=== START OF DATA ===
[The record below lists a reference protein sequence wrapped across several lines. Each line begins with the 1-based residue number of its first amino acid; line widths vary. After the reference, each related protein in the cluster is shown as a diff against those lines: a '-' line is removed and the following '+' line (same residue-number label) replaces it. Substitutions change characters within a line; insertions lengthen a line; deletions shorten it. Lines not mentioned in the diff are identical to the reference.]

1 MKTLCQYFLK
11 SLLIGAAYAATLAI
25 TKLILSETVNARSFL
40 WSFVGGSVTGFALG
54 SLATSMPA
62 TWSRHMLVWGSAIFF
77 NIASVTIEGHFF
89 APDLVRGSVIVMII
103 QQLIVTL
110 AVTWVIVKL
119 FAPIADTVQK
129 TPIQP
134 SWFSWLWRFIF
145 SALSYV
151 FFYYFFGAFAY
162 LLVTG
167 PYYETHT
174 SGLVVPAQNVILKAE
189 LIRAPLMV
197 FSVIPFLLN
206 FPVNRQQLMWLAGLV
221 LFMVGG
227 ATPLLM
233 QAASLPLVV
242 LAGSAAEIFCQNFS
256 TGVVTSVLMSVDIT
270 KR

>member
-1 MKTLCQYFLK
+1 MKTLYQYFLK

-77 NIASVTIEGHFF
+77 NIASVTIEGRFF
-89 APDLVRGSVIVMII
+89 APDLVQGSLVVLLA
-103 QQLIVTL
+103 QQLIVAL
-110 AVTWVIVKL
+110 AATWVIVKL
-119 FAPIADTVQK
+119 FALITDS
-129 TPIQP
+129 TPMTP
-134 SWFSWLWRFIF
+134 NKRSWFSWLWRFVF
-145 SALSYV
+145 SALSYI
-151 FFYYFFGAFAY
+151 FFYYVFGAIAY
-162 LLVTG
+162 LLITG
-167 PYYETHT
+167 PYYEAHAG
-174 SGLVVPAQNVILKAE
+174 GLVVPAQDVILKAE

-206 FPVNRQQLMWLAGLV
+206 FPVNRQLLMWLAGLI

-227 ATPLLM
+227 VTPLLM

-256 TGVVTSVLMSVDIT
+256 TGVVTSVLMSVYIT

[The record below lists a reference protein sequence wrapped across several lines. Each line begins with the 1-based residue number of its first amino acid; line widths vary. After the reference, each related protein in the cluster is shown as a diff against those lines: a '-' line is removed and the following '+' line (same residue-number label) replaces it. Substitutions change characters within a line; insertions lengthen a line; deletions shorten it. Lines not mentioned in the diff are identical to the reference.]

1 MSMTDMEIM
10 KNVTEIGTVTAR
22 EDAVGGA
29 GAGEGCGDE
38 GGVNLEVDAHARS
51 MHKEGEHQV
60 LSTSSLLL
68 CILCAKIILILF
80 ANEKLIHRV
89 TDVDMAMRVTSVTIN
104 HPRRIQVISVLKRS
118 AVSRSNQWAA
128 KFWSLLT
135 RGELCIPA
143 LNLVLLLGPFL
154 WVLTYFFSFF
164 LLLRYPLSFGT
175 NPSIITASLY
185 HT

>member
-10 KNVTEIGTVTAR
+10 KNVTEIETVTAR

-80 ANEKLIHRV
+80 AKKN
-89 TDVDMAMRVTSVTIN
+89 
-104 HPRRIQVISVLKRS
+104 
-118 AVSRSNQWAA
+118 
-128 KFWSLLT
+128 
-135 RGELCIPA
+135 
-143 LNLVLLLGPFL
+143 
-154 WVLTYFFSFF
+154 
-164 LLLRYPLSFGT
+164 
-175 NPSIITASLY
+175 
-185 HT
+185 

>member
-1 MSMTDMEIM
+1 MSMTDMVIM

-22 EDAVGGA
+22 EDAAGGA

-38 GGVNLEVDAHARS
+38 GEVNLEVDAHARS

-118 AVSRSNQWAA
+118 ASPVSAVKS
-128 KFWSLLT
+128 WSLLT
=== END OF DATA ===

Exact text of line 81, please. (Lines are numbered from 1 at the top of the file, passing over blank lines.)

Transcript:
185 HT